Friday, 12 October 2012

Brian Fettes Davison

The lights on the scoreboard at the Wanderers in Johannesburg twinkled merrily in the gathering gloom and a crowd of 12 000 hushed in expectation as Eastern Province fast bowler Kenny Watson ran up to deliver.

A packed off-side field hardly had time to move before the ball struck the boundary boards. The crowd erupted and a flood of well-wishers invaded the field to shower one Brian Davison with congratulations.

The Rhodesian batsman had just compiled what must rate as his finest century. The scene was the 1978 Datsun Shield final and Davison, aided by left-hander Brian Barbour, had guided Rhodesia to their first major South African cricket trophy.

Among the spectators who rushed on to the Wanderers turf that afternoon was an Indian who put a R10 note into Davison's pocket, saying, "You are my saviour — you've won me money in a bet."

The lusty hitting of Chris Wilkins and Lorrie Wilmot and the grace of Graeme Pollock, who had earlier guided Eastern Province to a total of 227-8, paled into insignificance once Davison got into his stride.

It was the sort of innings that made Davison a draw card for Leicestershire in the English County championship and for Rhodesia in the Currie Cup. It was controlled aggression, punctuated with drives of great power off both the front and back foot.

Davison and Barbour had come together with Rhodesia reeling at a miserable 81-5. Not even the most ardent Rhodesian supporter believed that Eastern Province could lose.

But, 135 runs later, with Davison undefeated on 102, Rhodesia were on 216-5 and won the Shield on a better run-rate and runs-per-wicket calculation. Had the umpires not ended play early because of bad light, Rhodesia would undoubtedly have passed the Eastern Province total.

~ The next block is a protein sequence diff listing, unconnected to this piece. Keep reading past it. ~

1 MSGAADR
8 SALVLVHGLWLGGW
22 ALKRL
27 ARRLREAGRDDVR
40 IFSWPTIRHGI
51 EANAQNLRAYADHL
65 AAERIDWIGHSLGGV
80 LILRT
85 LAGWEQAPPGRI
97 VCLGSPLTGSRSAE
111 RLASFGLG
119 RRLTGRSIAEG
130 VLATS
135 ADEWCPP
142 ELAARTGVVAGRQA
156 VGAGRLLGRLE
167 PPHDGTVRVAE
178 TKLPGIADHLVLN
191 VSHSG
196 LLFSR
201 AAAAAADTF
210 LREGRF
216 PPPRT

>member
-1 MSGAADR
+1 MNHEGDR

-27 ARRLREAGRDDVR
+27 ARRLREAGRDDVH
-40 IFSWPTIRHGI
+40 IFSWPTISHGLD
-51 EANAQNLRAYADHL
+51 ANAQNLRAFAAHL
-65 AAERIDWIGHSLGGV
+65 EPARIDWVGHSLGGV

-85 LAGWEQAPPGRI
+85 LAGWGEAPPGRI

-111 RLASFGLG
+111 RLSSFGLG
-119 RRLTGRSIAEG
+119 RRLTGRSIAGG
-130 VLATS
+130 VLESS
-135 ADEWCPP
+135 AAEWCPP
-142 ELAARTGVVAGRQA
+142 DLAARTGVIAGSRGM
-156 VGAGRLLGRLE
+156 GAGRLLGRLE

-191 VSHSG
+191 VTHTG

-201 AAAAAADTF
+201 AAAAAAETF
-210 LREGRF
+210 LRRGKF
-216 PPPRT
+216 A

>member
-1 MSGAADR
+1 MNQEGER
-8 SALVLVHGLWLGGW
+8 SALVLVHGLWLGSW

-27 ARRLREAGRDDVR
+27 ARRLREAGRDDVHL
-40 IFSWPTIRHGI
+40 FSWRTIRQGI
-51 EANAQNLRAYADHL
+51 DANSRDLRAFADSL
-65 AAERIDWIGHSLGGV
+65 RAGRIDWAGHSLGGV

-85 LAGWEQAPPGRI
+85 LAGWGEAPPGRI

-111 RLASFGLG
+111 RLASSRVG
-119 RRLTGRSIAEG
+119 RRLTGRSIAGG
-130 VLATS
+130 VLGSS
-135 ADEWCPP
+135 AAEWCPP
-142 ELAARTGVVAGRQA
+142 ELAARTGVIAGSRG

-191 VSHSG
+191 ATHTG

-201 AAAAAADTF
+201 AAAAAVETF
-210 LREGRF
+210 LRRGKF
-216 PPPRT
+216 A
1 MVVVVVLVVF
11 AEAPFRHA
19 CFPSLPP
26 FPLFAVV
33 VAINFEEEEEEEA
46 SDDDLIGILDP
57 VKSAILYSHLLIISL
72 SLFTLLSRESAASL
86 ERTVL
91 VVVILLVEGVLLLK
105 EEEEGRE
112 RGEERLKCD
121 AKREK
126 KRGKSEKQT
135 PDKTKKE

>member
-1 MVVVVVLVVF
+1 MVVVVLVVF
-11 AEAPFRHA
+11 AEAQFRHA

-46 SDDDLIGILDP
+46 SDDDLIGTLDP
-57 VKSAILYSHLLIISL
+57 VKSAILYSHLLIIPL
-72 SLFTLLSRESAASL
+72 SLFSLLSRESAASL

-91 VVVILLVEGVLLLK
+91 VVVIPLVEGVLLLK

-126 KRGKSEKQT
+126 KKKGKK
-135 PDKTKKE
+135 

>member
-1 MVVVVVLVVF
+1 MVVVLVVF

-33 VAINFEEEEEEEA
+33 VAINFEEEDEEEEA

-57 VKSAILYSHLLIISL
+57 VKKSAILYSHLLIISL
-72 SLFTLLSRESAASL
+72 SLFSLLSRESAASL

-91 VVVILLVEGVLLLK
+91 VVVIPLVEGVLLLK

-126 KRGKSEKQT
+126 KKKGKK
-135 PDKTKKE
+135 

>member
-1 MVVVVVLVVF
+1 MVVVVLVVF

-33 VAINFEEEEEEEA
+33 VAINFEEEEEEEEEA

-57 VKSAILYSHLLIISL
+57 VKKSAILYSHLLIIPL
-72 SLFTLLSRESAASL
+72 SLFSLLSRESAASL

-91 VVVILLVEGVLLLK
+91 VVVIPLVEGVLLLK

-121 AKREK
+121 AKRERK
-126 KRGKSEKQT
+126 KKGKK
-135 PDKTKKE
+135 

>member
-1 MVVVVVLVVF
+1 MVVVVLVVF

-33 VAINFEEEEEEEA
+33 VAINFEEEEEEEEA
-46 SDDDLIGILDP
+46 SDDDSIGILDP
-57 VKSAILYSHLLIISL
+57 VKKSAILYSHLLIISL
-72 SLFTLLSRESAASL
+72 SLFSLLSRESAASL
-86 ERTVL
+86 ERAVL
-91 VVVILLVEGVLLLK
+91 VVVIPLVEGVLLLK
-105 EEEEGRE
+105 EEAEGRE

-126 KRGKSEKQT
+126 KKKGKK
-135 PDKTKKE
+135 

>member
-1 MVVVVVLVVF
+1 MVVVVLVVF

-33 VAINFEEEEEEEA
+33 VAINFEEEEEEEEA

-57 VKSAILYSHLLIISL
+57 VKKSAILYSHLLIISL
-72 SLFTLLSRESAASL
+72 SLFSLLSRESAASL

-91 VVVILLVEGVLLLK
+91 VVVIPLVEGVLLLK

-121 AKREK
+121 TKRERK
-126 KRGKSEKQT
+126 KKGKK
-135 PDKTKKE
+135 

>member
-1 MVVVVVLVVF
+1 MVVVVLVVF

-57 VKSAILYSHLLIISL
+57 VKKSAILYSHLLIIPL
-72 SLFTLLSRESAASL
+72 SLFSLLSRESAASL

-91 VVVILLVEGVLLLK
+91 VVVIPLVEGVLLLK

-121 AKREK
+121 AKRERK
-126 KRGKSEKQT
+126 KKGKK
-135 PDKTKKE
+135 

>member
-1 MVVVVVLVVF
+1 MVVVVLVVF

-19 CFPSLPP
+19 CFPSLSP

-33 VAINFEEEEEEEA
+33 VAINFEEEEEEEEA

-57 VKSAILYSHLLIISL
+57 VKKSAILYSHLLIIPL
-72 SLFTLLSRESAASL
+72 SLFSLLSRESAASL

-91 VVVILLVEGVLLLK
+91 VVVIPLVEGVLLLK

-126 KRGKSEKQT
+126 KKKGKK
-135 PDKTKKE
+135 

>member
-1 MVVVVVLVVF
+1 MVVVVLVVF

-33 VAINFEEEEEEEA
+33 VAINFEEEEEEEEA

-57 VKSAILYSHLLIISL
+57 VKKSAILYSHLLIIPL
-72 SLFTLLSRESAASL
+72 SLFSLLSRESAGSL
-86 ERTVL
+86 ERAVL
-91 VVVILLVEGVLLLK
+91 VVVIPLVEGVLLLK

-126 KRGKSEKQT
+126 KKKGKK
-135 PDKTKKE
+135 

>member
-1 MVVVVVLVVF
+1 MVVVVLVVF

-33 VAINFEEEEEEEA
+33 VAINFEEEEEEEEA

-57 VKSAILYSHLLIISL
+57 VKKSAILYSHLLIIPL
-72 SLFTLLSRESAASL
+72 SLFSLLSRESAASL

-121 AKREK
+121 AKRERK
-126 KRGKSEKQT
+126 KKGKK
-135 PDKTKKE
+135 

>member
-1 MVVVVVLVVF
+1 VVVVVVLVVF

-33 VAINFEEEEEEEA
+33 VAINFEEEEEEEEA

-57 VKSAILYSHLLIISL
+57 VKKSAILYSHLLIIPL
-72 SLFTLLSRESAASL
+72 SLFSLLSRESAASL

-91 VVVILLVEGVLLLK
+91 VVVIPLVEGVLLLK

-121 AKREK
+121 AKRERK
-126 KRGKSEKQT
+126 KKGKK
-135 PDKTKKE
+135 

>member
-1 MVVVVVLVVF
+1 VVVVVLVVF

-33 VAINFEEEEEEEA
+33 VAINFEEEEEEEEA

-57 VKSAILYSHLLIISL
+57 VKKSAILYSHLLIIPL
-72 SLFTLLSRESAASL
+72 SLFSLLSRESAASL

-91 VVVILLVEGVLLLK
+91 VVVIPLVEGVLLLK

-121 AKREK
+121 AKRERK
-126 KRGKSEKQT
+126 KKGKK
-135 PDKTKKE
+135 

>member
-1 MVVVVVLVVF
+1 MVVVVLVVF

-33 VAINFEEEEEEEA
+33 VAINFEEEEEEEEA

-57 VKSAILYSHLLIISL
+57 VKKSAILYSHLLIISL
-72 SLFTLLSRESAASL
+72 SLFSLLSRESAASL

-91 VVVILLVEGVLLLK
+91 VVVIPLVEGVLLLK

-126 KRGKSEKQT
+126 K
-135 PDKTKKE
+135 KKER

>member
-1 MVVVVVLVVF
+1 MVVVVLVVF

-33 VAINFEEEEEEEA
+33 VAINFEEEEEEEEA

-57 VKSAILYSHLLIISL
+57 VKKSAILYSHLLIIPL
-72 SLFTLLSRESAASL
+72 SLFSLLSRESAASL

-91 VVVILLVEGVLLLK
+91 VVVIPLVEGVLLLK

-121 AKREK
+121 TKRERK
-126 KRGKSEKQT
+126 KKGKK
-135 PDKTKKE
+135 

In any event, it did not matter. The light was very bad, but Davison, stepping down the wicket to drive the seamers, was unconcerned. There was no danger to the batsmen and the umpires were concerned about the safety of the fielders when they called off play. Davison was hitting the ball so hard that there was a real danger to fieldsmen attempting to cut off runs in the gloom.

It was Davison's finest hour and the standing ovation he received from an uncommitted crowd composed largely of Transvalers was just reward for his efforts.

Yes, we will all remember Davison for that innings but there is no doubt that he was one of the finest cricketers produced by Rhodesia in a first-class career which started with his national debut against Natal B in 1967.

Brian Fettes Davison was born at Bulawayo on 21 December 1946 and encouraged by an enthusiastic father, he worked his way through Hillside Junior and Gifford Technical High School teams to make the Rhodesian Nuffield XI in 1964-65 along with other future national players like Duncan Fletcher, Tommy Dunk, Richie Kaschula, Stuart Robertson and John Traicos.

Davison can lay claim to be the father of professionalism in Rhodesian cricket for, after two seasons — then in the B Section of the Currie Cup — he travelled to England 'to broaden his outlook on life generally'.

But as was later established, young 'Davo' was really there to attempt to force his way into big cricket. When money ran short — as it did from time to time — he was pleased to turn out occasionally by invitation for the Northants 2nd XI.

Leicestershire officials were keeping an interested eye on young Davison and after he had averaged 52,33 with a top score of 73 in four innings he moved to the Grace Road Ground at Leicester.

It was the 1969 English season, and he batted eight times for the Leicestershire 2nd XI at an average of 33,55 which led to an offer of a contract to join the county 1st XI for the 1970 season. He turned out for his adopted county from 1970 to 1980, having made the breakthrough into the first team by mid-August of that first season and having a more than satisfactory debut in a County